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I have been using Android Studio to develop my app since it's was released.

Everything works nice until recently, I have to debug together with checking the database file. Since I don't know how to see the database directly, When I debugged to generate the database file, I have to export the database file from my phone to the PC.

In order to do this, I have to open DDMS > File Explorer. Once I open the DDMS, I have to reconnect the USB, and I lose my debug thread. After checking the database file, I have to close the DDMS and reconnect the USB again to get back to the debug mode.

It's just too complicated. Does anyone have a better way to do this in Android Studio (I know it's easier in Eclipse) ?

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Connect to Sqlite3 via ADB Shell

I haven't found any way to do that in Android Studio, but I access the db with a remote shell instead of pulling the file each time.

Find all info here: http://developer.android.com/tools/help/adb.html#sqlite

1- Go to your platform-tools folder in a command prompt

2- Enter the command adb devices to get the list of your devices

C:\Android\adt-bundle-windows-x86_64\sdk\platform-tools>adb devices
List of devices attached
emulator-xxxx   device

3- Connect a shell to your device:

C:\Android\adt-bundle-windows-x86_64\sdk\platform-tools>adb -s emulator-xxxx shell

4- Navigate to the folder containing your db file:

cd data/data/<your-package-name>/databases/

5- run sqlite3 to connect to your db:

sqlite3 <your-db-name>.db

6- run sqlite3 commands that you like eg:

Select * from table1 where ...;

Note: Find more commands to run below.

SQLite cheatsheet

There are a few steps to see the tables in an SQLite database:

  1. List the tables in your database:

    .tables
    
  2. List how the table looks:

    .schema tablename
    
  3. Print the entire table:

    SELECT * FROM tablename;
    
  4. List all of the available SQLite prompt commands:

    .help
    
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3  
i get permission denied at step 4, what do you think? – Adrian Olar Mar 20 '14 at 14:37
    
You may have to root your avd, and/or start adb as root at step 3 'root adb -s emulator-xxxx shell' – Distwo Apr 10 '14 at 17:18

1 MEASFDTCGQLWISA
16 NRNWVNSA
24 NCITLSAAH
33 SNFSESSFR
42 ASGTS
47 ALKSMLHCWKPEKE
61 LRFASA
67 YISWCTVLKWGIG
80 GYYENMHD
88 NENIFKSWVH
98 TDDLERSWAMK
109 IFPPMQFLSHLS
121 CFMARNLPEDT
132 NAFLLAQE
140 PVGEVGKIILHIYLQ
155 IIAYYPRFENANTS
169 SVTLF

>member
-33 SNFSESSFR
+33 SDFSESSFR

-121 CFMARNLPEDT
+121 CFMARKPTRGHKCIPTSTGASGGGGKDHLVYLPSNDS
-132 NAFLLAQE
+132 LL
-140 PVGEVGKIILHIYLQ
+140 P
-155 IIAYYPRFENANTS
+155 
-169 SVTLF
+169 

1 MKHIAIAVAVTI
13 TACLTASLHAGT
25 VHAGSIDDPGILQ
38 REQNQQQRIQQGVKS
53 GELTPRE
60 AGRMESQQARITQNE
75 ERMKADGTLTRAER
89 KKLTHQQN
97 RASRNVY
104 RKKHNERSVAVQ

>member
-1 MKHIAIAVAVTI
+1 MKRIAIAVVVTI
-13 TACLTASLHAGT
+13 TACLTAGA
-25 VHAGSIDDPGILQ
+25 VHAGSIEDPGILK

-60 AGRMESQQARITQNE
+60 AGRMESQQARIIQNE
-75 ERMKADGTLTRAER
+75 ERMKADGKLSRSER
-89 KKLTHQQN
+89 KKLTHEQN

You don't need the .db extension. I used it and it ended up creating another (blank) file. So I had both some_database and some_database.db – Kurt Wagner Jun 27 '14 at 17:35
    
step 5: sqlite3 not found. Why? – sabsab Feb 18 '15 at 7:19
3  
Because you need to install in in order to use – Paul Paca-Vaca Seleznev Jun 19 '15 at 14:57

Viewing databases from Android Studio:

Edit: To view your database on an Emulator follow these steps (for actual device, scroll to the bottom):

  1. Download and install SQLiteBrowser.
  2. Open DDMS via Tools > Android > Android Device Monitor
  3. Click on your device on the left.
    You should see your application:

enter image description here

  1. Go to File Explorer (one of the tabs on the right), go to /data/data/databases

enter image description here

  1. Select the database by just clicking on it.

  2. Go to the top right corner of the Android Device Monitor window. Click on the 'pull a file from the device' button:

enter image description here

  1. A window will open asking you where you want to save your database file. Save it anywhere you want on your PC.

  2. Now, open the SQLiteBrowser you installed. Click on 'open database', navigate to the location you saved the database file, and open. You can now view the contents of your database.


To view your database on your mobile device:

Go to this Github repository and follow the instructions in the readme to be able to view your database on your device. What you get is something like this:

enter image description here

That's it. It goes without saying however that you should undo all these steps before publishing your app.

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2  
thats for me the correct answer because the hint with the sqlitebrowser tool, it's awesome. Thank's – Manu Zi Feb 25 '15 at 8:28
9  
/data doesn't expand in file explorer of Device Monitor, i guess its inaccessible since listing entries of /data or /data/data directory requires superUser access. I am still able to access my database files through adb shell with su privileges. Have any idea how to get su access in file manager? – Zeke Dran Jun 2 '15 at 4:15
1  
Very well presented with crisp hints! – TechSpellBound Jun 23 '15 at 19:12
2  
Also upvoted this due to extra effort with screen grabs. Works for me. – codah Jul 18 '15 at 1:00
1  
@ZekeDran, yes the method only shows data from an emulator not your device.I have added steps to view the database on your device though.Check the edit – ojonugwa ochalifu Sep 14 '15 at 13:09

Simplest method when not using an emulator

$ adb shell
$ run-as your.package.name
$ chmod 777 databases
$ chmod 777 databases/databse_name
$ exit
$ cp /data/data/your.package.name/databases/database_name /sdcard
$ run-as your.package.name # Optional
$ chmod 660 databases # Optional
$ chmod 660 databases/database_name # Optional
$ exit # Optional
$ exit
$ adb pull /sdcard/database_name